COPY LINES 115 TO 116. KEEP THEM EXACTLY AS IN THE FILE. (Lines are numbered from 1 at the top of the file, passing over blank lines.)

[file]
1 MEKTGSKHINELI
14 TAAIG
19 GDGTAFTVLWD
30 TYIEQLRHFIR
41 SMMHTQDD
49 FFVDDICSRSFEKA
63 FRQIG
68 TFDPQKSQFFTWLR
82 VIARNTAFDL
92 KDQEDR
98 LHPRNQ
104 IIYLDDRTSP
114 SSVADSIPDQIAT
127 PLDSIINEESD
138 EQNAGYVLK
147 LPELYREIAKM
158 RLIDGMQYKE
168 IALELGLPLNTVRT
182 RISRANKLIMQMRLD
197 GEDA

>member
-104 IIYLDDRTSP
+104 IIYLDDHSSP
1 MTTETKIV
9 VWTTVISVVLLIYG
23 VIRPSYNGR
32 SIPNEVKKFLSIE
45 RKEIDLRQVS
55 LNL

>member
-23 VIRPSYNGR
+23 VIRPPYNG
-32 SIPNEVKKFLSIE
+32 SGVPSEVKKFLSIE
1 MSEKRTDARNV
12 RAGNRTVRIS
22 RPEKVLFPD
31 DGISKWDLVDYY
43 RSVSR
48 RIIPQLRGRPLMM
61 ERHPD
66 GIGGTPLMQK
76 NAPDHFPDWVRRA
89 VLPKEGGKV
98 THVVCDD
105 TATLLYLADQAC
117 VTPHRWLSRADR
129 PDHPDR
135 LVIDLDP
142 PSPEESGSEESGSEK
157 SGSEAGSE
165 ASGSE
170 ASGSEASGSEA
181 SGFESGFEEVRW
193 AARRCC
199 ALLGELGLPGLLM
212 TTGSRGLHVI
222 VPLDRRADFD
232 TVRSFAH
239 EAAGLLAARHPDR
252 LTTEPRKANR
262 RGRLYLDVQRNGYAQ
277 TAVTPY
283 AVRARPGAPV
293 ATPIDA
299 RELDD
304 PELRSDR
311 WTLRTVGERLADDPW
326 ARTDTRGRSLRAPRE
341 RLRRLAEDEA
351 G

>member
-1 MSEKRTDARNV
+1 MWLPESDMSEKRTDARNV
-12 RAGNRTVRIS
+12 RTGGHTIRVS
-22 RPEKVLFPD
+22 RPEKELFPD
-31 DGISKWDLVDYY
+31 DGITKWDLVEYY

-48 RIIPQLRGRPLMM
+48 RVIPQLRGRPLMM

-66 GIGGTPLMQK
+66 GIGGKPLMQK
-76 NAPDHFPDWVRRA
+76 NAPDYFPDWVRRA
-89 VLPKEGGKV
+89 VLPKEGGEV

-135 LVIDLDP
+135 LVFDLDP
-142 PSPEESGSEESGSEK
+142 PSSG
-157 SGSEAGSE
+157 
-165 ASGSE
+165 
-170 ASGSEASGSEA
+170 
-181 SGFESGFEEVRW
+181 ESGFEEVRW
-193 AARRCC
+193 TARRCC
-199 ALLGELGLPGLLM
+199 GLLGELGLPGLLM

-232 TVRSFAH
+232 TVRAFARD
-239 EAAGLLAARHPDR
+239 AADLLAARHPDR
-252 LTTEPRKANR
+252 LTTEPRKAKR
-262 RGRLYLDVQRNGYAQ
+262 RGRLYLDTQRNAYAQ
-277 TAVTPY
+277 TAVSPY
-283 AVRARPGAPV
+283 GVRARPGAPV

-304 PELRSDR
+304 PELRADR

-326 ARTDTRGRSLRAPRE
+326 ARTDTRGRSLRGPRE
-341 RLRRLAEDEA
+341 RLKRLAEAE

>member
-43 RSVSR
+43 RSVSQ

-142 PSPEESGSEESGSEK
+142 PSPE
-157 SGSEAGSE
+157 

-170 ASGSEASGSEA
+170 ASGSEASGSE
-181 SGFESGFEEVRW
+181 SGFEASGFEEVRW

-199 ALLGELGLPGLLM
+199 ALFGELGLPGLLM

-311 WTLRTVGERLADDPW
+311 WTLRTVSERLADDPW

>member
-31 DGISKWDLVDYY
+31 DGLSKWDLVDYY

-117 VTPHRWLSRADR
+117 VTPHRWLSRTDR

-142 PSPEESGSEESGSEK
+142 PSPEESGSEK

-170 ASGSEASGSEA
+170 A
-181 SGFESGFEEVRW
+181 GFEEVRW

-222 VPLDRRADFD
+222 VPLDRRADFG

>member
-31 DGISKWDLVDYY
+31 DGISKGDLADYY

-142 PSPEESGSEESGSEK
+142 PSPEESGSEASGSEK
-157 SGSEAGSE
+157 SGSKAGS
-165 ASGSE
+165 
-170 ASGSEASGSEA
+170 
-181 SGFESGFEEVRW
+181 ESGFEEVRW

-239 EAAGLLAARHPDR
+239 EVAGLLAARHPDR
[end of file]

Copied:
-283 AVRARPGAPV
+283 GVRARPGAPV